According to Frederick, the NFL flat-out deceived players about the risks of recurrent brain trauma, establishing a sham safety committee to provide false reassurances in order to continue profiting from on-the-field violence. “Nothing in the collective bargaining agreements speaks to the marketing of – of violence,” Frederick said. “None of the things in the collective bargaining agreements address giving the proper warnings to retired players. Nothing in the CBAs talks about spreading misinformation about neurological safety. Those are all things that – that where the CBA is completely silent.” And when the agreements are silent, Frederick said, 3rd Circuit precedent holds that claims are not pre-empted.

Judge Brody didn’t give much indication of which way she is leaning, but she did press Clement on how broadly employers are protected simply because an issue is mentioned in a collective bargaining agreement. “The thing that concerns me, Mr. Clement, is that you say it talks about (health and safety) all over,” she said. “That’s a problem to me because I mean I – it seems to me that ‘talking about it all over’ is not what – what Kline says. Kline says it’s got to be relatively specific, and the – the real issue is how specific it has to be. I mean that’s what I’ve been – will have to wrestle with.” (Clement said he could point to lots of references, but cited just a provision in the 1993 agreement that requires teams to obtain written notice before sending an injured player back onto the field with an injury that could be aggravated by playing.)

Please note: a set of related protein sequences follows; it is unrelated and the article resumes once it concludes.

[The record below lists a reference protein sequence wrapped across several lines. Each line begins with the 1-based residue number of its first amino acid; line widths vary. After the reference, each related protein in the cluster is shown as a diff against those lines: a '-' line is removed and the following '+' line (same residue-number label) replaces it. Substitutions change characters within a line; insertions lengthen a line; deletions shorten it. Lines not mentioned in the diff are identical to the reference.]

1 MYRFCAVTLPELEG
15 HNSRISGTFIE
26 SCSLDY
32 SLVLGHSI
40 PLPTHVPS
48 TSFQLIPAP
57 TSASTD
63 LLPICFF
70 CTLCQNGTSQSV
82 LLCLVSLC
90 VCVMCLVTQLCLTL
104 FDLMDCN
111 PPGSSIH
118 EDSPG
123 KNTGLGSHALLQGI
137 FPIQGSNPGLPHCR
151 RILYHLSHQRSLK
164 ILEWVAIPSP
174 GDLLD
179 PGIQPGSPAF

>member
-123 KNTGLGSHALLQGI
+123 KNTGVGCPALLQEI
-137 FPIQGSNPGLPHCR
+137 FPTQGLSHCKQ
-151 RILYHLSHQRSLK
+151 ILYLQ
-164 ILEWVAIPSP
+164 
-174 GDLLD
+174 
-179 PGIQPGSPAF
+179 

Judge Brody isn’t expected to rule for a few months, and I can easily imagine a scenario in which she finds that negligence claims are pre-empted but fraud claims are not, since the players’ collective bargaining agreements certainly don’t address accusations that the league could be deliberately deceiving players about their safety. Retirees who played before 1968, when the first collective bargaining agreement took effect, or between 1987 and 1993, when there was no agreement in place, will almost certainly be permitted to proceed with some claims.